Alumni Arts

Two world premieres onstage.

Mariette in Ecstasy
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Mariette Baptiste (Brenda Barrie) in the convent / Courtesy Lifeline Theatre

The 1991 novel by Ron Hansen M.A. ’95 came to life onstage in February in a production by Chicago’s Lifeline Theatre. Adapted by Christina Calvit and directed by Elise Kauzlaric, the dramatization was lauded by the Chicago Tribune as “a really good yarn, grippingly told, forcefully acted and intellectually engaging.” Set in a convent in upstate New York in 1906, Mariette sees lives of prayer and devotion suddenly shattered when a young postulate is initiated into the order and experiences what may be a divine encounter.

In addition to being a graduate of SCU’s pastoral ministries program, Hansen is a deacon in the Catholic church, the Gerard Manley Hopkins, S.J., professor of arts and humanities at SCU, and, we’re pleased to say, the literary editor for this magazine.

The Kite Runner
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The run: Young Amir (Craig Piaget) and Hassan (Lowell Abellon) / Courtesy San Jose Repertory Theatre

First the novel, then the film, now the play: the international bestseller by Khaled Hosseini ’88 was published in 2003, and in March it made its world premier onstage at the San Jose Repertory Theatre. A tale of tragedy and redemption, it follows the arc of two boys who are friends in 1970s Kabul. The child of privilege, Amir, flees with his father following the Soviet invasion, while his friend and servant Hassan stays behind. Amir returns years later to try to make amends for a secret tragedy they share. Adapted by Matthew Spangler and directed by David Ira Goldstein, the production earned praise from the San Jose Mercury News for an elegance that “thrums with a kaleidoscopic sense of nuance that’s far more faithful to the book than the movie, especially in its clear-eyed embrace of life’s shadows.”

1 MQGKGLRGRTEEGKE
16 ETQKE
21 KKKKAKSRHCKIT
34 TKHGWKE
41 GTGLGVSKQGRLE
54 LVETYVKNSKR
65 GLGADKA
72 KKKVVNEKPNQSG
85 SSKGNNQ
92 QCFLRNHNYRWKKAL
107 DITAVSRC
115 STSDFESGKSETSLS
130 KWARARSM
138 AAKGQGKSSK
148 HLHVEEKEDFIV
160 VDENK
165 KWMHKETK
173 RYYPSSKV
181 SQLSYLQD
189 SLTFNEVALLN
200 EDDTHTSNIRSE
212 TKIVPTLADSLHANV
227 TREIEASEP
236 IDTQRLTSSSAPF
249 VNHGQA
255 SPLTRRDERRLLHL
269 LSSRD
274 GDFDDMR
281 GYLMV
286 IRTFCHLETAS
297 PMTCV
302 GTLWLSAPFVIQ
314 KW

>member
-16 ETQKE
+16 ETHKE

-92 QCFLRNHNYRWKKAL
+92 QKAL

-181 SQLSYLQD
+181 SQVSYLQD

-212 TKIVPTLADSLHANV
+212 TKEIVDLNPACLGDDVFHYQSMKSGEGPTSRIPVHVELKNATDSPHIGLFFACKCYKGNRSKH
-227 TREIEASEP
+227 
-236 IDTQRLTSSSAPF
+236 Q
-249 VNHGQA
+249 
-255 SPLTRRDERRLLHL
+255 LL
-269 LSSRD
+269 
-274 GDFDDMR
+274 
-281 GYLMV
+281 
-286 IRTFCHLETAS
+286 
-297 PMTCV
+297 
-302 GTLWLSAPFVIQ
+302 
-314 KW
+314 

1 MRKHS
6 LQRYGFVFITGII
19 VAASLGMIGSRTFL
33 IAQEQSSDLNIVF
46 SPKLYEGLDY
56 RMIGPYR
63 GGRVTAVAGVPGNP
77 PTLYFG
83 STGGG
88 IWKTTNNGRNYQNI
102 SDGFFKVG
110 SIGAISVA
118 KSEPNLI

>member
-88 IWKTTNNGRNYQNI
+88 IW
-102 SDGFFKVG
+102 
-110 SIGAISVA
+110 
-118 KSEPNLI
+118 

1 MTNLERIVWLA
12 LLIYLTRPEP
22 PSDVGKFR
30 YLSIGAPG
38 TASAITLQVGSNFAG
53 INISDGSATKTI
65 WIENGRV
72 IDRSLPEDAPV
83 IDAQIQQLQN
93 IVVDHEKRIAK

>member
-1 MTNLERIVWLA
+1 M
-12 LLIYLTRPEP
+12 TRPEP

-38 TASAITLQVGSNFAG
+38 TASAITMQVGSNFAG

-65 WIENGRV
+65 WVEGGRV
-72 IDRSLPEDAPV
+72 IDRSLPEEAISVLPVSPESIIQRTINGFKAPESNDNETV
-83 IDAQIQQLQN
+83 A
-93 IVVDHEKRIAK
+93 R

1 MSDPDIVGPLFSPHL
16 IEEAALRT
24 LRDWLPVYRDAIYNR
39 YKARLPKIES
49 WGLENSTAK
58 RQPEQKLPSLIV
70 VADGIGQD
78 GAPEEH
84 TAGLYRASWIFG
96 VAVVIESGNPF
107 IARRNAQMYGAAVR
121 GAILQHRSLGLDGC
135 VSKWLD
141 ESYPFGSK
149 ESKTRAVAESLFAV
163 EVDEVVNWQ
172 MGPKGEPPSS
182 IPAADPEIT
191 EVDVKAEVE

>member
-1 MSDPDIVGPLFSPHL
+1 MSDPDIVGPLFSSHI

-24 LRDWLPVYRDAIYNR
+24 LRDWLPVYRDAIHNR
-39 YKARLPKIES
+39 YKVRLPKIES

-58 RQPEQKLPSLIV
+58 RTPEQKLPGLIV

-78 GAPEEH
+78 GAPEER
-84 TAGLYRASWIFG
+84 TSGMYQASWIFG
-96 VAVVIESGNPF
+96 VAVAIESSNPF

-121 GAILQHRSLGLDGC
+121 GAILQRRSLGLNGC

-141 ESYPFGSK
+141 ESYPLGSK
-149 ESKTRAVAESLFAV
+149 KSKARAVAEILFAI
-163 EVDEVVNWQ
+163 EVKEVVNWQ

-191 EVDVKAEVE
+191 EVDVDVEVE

River of Time

Jorma Kaukonen ’69

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Red House Records, 2009

Wind it up and let it roll: Music icon Jorma Kaukonen’s latest is a wonderful collection of mostly folk and some blues tunes, great acoustic pickin’, and simple vocals. If, like me, you first saw Jorma with Jefferson Airplane back in the day, “River of Time” will remind you that you’re no young’un—and that’s okay. It was the old-timey fingerpickin’ blues that got JK playing guitar in the first place. Here Jorma’s roots in blues come through in most every tune. The Alton and Raybon Delmore-penned “Nashville Blues” is my fave. More rockin’ folk than blues, this ditty features quick and clean guitar picking by JK accompanied by sideman Larry Campbell’s blistering mandolin. JK lined up a solid group of supporting musicians for the album, including Levon Helm of The Band fame, who plays drums on a few tracks. Among them: “Trouble in Mind,” a tasty traditional blues tune. Kaukonen offers a soulful meditation in the title track, “River of Time,” reaching back generations in dreams and looking downriver at the generations ahead. My first listen took me back decades, reliving parts of my youth, life with my family, and the long road to now. Can you ask for anything better from a song? Thanks, Jorma.

Kind of a Big Dill

This pickleball prodigy’s journey from finance to the courts is a power play.

New Tech, New Storytelling Tricks

In his latest book, educator Michael Hernandez ’93 explores alternative ways to teach by embracing digital storytelling.

From the Law to the Page

S. Isabel Choi J.D. ’02 planned on becoming a judge. Now she’s an author with a grant from the National Endowment for the Arts.

Cinematic Sisters

While sisters Malarie ’14 and Nia Howard ’15 always knew they’d be writers, Santa Clara’s communications department helped them discover their medium.